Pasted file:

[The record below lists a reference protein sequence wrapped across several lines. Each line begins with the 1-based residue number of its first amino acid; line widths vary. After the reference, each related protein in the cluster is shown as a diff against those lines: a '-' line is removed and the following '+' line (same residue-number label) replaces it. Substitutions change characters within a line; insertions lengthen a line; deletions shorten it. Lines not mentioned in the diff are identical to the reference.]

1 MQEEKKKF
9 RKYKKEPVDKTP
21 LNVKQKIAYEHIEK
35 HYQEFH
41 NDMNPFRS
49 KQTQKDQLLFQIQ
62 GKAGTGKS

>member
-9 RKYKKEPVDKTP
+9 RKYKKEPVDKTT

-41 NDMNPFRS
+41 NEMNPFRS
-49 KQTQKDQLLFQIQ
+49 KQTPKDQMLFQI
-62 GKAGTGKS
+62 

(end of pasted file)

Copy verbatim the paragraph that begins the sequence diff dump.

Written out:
[The record below lists a reference protein sequence wrapped across several lines. Each line begins with the 1-based residue number of its first amino acid; line widths vary. After the reference, each related protein in the cluster is shown as a diff against those lines: a '-' line is removed and the following '+' line (same residue-number label) replaces it. Substitutions change characters within a line; insertions lengthen a line; deletions shorten it. Lines not mentioned in the diff are identical to the reference.]